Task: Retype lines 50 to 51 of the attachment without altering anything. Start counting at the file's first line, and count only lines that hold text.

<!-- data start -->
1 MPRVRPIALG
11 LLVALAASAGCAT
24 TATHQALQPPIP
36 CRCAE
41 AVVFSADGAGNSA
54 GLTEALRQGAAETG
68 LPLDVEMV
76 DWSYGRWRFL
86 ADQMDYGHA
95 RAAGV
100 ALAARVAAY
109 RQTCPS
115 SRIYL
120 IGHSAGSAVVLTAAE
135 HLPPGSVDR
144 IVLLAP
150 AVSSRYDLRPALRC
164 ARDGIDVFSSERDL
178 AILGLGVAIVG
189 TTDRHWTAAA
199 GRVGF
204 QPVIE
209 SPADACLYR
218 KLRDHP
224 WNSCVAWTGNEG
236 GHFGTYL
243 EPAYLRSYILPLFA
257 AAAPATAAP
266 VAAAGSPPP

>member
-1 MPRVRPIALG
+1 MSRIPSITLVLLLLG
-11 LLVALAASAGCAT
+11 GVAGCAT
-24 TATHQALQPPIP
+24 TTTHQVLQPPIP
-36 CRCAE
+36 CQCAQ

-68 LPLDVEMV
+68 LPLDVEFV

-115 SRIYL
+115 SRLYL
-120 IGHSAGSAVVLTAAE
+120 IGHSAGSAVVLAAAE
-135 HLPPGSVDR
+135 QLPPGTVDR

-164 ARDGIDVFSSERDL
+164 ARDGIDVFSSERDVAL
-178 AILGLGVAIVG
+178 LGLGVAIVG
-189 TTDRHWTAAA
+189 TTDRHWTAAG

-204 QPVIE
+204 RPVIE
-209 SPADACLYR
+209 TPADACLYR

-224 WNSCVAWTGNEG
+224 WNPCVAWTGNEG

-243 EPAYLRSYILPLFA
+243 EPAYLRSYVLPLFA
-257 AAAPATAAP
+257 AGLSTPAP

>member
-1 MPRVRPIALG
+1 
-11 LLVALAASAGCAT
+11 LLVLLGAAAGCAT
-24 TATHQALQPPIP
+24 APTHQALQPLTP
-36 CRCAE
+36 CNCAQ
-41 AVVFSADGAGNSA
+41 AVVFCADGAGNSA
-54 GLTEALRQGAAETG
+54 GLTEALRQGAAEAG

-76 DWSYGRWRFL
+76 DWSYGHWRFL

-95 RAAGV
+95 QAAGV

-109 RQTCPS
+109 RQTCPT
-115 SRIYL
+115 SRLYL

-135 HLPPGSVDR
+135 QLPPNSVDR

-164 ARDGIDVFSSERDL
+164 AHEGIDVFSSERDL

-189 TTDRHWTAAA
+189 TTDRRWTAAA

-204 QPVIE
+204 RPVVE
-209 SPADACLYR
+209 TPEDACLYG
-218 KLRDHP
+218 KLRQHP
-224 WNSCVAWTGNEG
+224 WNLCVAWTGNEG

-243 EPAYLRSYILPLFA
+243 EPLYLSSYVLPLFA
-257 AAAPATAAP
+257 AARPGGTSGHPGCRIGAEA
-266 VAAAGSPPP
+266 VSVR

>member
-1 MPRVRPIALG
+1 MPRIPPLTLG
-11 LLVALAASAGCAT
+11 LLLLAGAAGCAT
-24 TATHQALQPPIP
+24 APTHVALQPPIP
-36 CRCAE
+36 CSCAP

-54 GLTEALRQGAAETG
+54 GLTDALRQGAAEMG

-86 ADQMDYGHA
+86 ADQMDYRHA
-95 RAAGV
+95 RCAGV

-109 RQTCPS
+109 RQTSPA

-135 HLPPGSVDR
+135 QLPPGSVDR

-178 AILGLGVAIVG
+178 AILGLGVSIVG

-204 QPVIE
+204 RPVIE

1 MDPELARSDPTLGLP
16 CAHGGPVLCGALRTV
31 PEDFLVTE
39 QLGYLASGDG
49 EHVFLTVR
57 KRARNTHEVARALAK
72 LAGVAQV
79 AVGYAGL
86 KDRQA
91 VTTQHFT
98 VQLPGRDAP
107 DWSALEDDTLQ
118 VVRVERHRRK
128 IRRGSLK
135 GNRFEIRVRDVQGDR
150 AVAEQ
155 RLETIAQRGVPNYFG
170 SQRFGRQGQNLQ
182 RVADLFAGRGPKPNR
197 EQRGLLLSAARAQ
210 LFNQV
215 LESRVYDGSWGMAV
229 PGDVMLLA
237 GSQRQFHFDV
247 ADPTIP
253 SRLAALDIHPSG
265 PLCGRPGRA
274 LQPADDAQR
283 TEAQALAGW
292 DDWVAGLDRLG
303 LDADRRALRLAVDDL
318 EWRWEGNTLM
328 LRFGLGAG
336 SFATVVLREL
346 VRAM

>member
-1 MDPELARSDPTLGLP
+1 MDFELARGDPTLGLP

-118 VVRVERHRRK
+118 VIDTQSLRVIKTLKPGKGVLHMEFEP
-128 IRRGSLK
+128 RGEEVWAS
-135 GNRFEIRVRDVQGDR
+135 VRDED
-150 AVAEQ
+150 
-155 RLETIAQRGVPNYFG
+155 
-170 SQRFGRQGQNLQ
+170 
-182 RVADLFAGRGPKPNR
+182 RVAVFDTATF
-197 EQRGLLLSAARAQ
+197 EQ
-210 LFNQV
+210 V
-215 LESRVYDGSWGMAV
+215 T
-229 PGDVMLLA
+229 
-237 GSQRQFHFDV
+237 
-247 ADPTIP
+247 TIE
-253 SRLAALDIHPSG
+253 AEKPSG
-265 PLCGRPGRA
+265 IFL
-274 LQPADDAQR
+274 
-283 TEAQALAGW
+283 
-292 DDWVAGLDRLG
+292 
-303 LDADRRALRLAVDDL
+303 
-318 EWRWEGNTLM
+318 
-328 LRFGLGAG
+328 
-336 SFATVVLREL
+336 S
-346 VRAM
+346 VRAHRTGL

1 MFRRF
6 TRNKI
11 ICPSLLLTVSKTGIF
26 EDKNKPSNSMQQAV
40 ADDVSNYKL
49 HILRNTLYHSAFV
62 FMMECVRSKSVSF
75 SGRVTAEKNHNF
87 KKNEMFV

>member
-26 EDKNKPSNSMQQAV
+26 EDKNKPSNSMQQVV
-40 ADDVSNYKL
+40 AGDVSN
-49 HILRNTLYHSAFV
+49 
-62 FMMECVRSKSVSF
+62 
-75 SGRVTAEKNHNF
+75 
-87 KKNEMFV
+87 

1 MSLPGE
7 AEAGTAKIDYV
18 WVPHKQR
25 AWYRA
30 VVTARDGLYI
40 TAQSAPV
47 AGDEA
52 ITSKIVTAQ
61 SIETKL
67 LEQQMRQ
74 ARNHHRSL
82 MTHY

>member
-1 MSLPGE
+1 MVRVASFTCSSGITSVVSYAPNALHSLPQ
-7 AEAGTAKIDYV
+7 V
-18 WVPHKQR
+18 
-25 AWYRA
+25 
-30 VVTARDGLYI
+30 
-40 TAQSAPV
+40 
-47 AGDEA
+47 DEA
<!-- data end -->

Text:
+178 LGLGVAIVG
-189 TTDRHWTAAA